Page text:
3ie is pleased to announce four awards for impact evaluations of theory-driven behaviour change interventions to promote latrine use in rural India. The four teams will be conducting their impact evaluations over 12 months in four Indian states: Bihar, Gujarat, Odisha and Karnataka. These studies will conclude in early 2019.
3ie is also pleased to announce an award for an independent latrine use measurement study, to be conducted among subsets of the impact evaluation samples. The study will assess the validity of latrine use measurements and allow us to test different tools for measuring latrine use.
3ie is collaborating with the Research Institute for Compassionate Economics (r.i.c.e) on this grant programme. The Bill & Melinda Gates Foundation has provided funding support for this grant programme.
Promoting latrine use in rural India
This grant programme supports the design and implementation of rapid impact evaluations of interventions aimed at increasing latrine use in rural India. 3ie support studies that apply insights from behavioural science to address supply- and/or demand-side factors influencing latrine use. The programme aims to generate a body of evidence on the design and implementation of context-specific, low-cost interventions that can be implemented and scaled-up with the resources available through the India’s national cleanliness programme, Swachh Bharat Mission (SBM; the Clean India Mission) and/or any voluntary household contributions.
Please note this grant programme is now closed for applications.To find out more about the scope of this grant window, please read the Request for qualifications (273.5 KB) document.
The documents that were required for application to this grant window can be found here.
Closing the evidence gap on latrine use in rural India
Open defecation (OD) is a widespread and persistent health challenge and India represents the majority of the world’s open defecation. According to the World Health Organization and UNICEF, in 2015, over 520 million people practiced open defecation in India, with the vast majority concentrated in rural areas. Research has shown that open defecation severely increases the risk of neonatal mortality, stunting and contracting infectious diseases.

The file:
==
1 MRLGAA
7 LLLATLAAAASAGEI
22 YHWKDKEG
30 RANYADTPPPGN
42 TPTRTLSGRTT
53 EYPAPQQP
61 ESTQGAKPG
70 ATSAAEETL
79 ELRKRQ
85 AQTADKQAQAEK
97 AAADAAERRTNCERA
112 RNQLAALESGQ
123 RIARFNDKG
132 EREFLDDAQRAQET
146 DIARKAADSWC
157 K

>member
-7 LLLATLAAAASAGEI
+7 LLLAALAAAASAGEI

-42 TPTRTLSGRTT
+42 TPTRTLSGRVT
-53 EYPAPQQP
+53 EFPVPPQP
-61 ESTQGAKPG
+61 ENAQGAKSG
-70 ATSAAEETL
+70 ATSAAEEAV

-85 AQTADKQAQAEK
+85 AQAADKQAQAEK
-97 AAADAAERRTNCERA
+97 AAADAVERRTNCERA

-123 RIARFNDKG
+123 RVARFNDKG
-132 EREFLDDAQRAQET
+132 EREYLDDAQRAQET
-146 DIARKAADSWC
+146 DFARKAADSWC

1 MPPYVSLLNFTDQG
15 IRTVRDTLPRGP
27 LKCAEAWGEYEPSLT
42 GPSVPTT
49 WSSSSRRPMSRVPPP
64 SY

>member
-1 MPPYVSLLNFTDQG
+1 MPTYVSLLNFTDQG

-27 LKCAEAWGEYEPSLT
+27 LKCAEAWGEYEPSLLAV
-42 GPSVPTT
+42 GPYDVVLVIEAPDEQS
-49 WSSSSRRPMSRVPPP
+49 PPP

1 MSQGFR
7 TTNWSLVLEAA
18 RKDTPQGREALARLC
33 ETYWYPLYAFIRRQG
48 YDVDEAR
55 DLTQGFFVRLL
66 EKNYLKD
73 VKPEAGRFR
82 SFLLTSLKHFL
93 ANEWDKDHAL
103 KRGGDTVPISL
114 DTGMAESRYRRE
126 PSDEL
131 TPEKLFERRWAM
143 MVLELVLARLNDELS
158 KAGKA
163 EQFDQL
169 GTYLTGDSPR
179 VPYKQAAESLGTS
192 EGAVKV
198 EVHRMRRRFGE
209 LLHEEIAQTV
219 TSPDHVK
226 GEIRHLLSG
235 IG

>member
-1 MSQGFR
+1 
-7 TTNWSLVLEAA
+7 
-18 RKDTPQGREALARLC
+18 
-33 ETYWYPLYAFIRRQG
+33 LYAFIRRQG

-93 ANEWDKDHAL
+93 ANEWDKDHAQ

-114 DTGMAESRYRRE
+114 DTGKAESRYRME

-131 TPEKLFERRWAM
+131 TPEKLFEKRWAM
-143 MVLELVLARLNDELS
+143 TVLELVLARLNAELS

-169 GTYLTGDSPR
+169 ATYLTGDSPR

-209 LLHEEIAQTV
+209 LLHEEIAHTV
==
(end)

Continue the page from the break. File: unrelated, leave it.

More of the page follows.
Even though latrine use has widely been cited in the mass media as a key factor for reducing OD, very few quantitative studies have focused on latrine use as a primary or secondary outcome. To address this knowledge gap in research, 3ie’s programme is investigating the multidimensional supply and demand factors influencing latrine use in order reduce open defecation.
In January 2017, 3ie awarded small grants to nine teams to develop latrine use behaviour change interventions. The teams conducted formative studies and tested small-scale pilot interventions over three months in rural areas of eight Indian states: Bihar, Odisha, Tamil Nadu, Gujarat, Karnataka, Telangana, Rajasthan and Uttar Pradesh.
The nine formative studies concluded in April 2017. Among these nine teams, four have been awarded additional funding for implementation and impact evaluation of an intervention to promote latrine use. These impact evaluations will be carried out over a 12-month period, concluding in early 2019. The findings from these studies are expected to inform sanitation policy and programming in India.
A hallmark of this grant programme is the use of behavioural science to develop theory-driven, contextually-informed behaviour change interventions. Examples of theories and approaches used by teams include: Behaviour centred design; the risks, attitudes, norms, abilities, and self-regulation model; incentive framing; nudge theory; social norm models and modified versions of Community-Led Total Sanitation.
The Promoting Latrine Use in Rural India scoping paper presents the results of a field visit, two consultative workshops and a systematic search of published quantitative literature. It highlights the most frequently identified barriers to latrine use, issues with latrine use measurement, and provides evidence on the importance of latrine functionality and design for use. The authors elaborate on the paucity of rigorous and theory-driven interventions to improve latrine use and outline a path forward to addressing evidence gaps.
3ie is proud to be a partner of the Sustainable Sanitation Alliance (SuSanA). SuSanA is an open international alliance with members who share a common vision on sustainable sanitation and are dedicated to understanding viable and sustainable sanitation solutions